I don’t imagine that there are many among us who have not had an experience with death: whether the screaming pain of cancer, the slow decline of a body long after the mind has left, the silent passing during sleep. But we don’t talk about it, we rarely face the fact that despite the ads and scientific research regarding longevity, it is still something we will all need to face however reluctantly. Neumann’s book is a good place to start. Beginning with her own need to face the death of a parent, she begins volunteering at hospice, and asking questions to anyone who will answer about their own experiences, about aspects of working directly with the dying, and more. She gives a good account of the current state of dying in America whether it be in hospice, hospital, prison, etc., about managed care, and advance life directives (pluses and minuses). Did you know that if you are taken to a hospital affiliated with the Church even if you have a do not resuscitate directive you will still be hooked up? I didn’t. In fact, after reading this, I found there was a lot I did not know, and a lot of it bothered me quite a bit. For instance, people in hospice in general live longer than expected. As a result, it costs more. So, the government is investigating why people are living longer (apparently a bad thing). Maybe not an easy read, but it was worth it.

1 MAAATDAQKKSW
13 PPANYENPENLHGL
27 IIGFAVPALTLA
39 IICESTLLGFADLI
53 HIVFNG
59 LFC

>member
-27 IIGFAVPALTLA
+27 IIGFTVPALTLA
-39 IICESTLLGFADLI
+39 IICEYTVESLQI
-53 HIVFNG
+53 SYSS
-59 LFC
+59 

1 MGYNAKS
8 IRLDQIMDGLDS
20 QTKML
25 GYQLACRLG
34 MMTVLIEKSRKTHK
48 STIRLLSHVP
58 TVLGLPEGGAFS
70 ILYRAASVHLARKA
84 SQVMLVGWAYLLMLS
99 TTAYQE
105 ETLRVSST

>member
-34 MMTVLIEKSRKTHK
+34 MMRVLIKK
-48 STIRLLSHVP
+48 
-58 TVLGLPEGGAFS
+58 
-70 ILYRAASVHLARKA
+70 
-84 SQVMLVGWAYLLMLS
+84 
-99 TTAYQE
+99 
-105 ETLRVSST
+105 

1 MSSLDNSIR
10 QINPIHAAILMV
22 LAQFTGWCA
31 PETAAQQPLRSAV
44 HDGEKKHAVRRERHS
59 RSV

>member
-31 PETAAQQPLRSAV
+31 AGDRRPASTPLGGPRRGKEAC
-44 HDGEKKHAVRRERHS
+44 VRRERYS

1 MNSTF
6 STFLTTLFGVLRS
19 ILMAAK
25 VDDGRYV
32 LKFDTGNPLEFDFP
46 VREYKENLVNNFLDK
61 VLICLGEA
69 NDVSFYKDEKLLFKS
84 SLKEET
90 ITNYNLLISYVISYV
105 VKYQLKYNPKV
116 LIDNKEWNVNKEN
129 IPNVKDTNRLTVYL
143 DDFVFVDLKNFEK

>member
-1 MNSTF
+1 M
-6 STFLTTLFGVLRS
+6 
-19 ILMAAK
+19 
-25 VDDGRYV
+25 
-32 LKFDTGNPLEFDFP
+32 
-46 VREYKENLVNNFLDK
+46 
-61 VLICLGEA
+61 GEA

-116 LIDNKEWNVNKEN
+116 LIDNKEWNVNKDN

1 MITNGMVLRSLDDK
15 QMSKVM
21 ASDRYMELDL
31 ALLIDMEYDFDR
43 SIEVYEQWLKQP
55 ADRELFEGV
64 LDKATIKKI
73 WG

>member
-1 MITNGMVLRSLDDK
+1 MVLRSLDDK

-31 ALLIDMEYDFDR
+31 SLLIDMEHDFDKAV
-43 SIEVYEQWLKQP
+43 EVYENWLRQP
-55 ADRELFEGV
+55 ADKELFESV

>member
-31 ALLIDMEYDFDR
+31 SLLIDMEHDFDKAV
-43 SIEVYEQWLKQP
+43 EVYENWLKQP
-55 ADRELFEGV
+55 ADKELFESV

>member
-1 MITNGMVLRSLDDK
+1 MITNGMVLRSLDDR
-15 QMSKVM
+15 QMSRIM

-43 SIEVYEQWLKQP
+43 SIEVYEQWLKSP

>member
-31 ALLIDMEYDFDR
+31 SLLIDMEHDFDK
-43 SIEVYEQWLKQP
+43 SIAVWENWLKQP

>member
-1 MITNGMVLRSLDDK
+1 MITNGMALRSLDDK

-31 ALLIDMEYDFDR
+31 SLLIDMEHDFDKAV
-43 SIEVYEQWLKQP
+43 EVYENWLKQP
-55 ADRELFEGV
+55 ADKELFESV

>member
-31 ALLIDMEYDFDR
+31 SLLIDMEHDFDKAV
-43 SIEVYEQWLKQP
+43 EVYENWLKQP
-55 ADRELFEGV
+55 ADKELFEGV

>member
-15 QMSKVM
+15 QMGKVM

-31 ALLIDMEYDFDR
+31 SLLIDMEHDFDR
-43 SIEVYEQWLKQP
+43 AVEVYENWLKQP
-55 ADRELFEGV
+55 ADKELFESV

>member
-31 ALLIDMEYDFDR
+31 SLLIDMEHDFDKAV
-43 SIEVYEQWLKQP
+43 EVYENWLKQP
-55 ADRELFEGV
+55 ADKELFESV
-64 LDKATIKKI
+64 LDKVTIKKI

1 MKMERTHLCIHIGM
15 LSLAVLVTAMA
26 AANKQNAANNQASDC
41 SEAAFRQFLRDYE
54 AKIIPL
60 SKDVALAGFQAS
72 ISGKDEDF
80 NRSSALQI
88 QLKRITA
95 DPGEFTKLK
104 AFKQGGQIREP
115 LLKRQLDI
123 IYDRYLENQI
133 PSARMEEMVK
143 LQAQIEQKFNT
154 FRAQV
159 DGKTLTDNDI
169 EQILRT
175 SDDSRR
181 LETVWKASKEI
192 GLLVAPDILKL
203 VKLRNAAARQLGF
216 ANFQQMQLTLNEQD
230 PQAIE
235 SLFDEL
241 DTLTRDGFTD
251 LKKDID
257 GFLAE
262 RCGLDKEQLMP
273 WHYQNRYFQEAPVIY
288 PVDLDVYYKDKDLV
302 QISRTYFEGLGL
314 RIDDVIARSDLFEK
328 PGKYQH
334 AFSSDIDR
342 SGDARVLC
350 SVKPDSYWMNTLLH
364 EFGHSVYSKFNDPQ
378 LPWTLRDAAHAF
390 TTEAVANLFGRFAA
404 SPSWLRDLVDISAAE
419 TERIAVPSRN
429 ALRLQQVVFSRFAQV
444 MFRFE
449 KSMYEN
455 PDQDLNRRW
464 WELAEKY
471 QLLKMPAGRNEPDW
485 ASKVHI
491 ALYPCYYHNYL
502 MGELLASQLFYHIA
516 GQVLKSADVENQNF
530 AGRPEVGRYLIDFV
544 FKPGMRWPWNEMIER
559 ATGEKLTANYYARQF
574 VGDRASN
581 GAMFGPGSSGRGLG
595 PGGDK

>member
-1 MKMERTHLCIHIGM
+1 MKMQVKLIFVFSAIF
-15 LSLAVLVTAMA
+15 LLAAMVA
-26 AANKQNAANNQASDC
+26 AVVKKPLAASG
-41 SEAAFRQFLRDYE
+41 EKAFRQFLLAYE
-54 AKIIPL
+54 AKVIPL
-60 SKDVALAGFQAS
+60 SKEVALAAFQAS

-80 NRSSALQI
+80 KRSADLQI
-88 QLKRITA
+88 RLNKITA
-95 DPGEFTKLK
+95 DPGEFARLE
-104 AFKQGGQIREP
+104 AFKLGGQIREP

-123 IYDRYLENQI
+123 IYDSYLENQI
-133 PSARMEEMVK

The last taboo
Posted by Liz C on Oct 16, 2019